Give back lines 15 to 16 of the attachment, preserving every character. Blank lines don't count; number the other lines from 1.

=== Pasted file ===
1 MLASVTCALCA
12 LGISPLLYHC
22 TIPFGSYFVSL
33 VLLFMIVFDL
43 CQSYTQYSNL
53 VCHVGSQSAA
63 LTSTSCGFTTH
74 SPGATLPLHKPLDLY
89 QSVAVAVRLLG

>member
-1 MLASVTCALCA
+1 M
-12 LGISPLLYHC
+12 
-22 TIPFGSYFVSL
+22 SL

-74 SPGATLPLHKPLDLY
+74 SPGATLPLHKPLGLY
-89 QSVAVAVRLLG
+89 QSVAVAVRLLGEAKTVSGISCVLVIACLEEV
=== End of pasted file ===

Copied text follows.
-22 TIPFGSYFVSL
+22 SL